Meg Evans, one of the patients, started out at 230 pounds and lost 48 pounds her first year on the drug and another two pounds the second year.
“I loved it,” she said. “I wasn’t hungry. I almost had to remind myself to eat.”
At 5 feet 9 inches tall, Evans, now 63, describes herself as having been “Twiggy-like” in college, weighing 120 pounds. Then she gained weight after having four children. An avid cook and eater, she said the drug made it easier to resist tempting foods.
“If I saw a chocolate chip cookie, it was easy enough for me to say, ‘I’m not really hungry. I can pass on it,’ ” Evans said.
She said the weight came off gradually, about four pounds a month, and her blood pressure went down almost immediately.
Despite the pill’s apparent ability to help people lose weight, some critics expressed concerns because of the possible side effects.
“I believe that if the public were to ‘buy’ (Qsymia) after FDA approval, it would run the risk of severe, even fatal, consequences from another diet lemon,” Dr. Michael Lauer writes in Annals of Internal Medicine, also noting that the drug led to a slight increase in heart rates.
In February, Lauer was one of two FDA advisory committee members who voted against Qsymia’s approval.
The FDA and Vivus both acknowledge that the three clinical trials meant to measure Qsymia’s safety and effectiveness were not designed to properly assess cardiovascular risk.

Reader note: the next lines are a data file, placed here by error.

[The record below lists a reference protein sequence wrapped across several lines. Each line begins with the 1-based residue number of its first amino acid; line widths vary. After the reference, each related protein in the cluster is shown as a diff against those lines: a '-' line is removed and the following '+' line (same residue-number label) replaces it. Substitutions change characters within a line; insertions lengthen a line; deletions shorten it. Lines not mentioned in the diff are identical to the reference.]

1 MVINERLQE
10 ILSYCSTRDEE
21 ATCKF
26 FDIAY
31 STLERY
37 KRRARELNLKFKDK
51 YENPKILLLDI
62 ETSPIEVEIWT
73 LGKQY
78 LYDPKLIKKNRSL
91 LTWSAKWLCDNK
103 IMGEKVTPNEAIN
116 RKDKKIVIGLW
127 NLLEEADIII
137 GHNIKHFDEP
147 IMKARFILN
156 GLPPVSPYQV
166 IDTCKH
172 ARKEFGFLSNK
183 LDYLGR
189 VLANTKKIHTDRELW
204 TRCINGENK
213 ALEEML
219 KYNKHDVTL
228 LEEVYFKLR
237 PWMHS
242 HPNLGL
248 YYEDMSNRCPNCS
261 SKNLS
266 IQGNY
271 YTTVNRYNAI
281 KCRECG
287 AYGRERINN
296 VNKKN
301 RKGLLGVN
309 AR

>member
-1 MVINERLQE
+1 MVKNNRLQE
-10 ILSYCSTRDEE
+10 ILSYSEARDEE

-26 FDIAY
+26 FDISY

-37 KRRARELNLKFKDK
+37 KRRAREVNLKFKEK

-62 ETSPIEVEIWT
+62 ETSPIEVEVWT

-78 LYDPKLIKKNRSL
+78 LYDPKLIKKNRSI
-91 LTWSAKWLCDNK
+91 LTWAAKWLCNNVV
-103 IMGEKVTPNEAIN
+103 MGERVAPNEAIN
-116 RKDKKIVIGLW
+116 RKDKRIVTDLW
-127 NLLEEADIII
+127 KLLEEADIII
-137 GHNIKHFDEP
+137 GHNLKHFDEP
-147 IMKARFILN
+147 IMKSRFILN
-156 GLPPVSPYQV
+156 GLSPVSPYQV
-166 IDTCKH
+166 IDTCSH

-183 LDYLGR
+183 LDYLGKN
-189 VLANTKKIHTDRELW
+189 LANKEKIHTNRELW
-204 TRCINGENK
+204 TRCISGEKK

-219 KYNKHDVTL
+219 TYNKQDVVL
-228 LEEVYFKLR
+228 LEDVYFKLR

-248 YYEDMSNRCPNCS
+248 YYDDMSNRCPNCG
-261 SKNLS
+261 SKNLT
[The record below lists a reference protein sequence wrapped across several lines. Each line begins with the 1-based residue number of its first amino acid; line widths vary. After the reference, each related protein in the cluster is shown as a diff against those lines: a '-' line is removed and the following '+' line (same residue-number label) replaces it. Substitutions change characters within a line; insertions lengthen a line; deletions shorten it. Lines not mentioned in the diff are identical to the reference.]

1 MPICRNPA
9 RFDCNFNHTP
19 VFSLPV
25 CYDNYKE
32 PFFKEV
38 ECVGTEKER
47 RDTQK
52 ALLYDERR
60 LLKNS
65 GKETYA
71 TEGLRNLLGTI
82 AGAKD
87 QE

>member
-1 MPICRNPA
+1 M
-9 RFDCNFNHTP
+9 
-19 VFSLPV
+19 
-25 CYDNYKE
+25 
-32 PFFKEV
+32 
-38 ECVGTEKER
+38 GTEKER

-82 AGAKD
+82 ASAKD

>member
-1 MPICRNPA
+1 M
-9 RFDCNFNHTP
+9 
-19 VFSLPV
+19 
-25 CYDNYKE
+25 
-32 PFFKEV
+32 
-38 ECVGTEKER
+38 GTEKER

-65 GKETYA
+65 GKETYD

The FDA has required Vivus to do a study on the drug’s cardiovascular effects. Vivus said it would be done after the drug’s approval.
Despite the label’s warning that women of childbearing age should use birth control while on Qsymia, there are concerns that women will still get pregnant while on the drug. The FDA recommends a pregnancy test every month while on Qsymia.
In the drug-maker’s two-year clinical trial, 34 women on Qsymia became pregnant, even though they were told repeatedly to use contraception. No birth defects happened in those pregnancies, according to the company.
Previous clinical trials of topiramate, one of the ingredients in Qsymia, have shown a risk of about five birth defects for every 1,000 pregnancies.
Comparing the anti-obesity drug to treatments for other chronic diseases, Troupin said patients will probably need to continue taking Qsymia long-term, though the new drug is not expected to be widely covered by health insurance plans.
Evans, the patient who lost 50 pounds on the drug, said she has gained back about 20 pounds since the clinical trial ended two years ago and looks forward to going on Qsymia once it’s approved, even though it can have side effects.
“There are side effects to everything,” she said.
She added that the drug wasn’t the only reason she lost weight. Weekly counseling on nutrition and exercise were a big factor, too. The counselor helped her change her diet — choosing a salad for lunch instead of a burger, forgoing pasta and potatoes at dinner — and encouraged her to walk a few times a week in addition to her regular exercise as goalie in a women’s soccer league.
“Before the medicine, I had been telling the girls they’d have to find a new goalie, because I couldn’t dive for the ball like I did before,” she said. “Then I lost the weight, and I was diving and bouncing back up and having a great old time again.”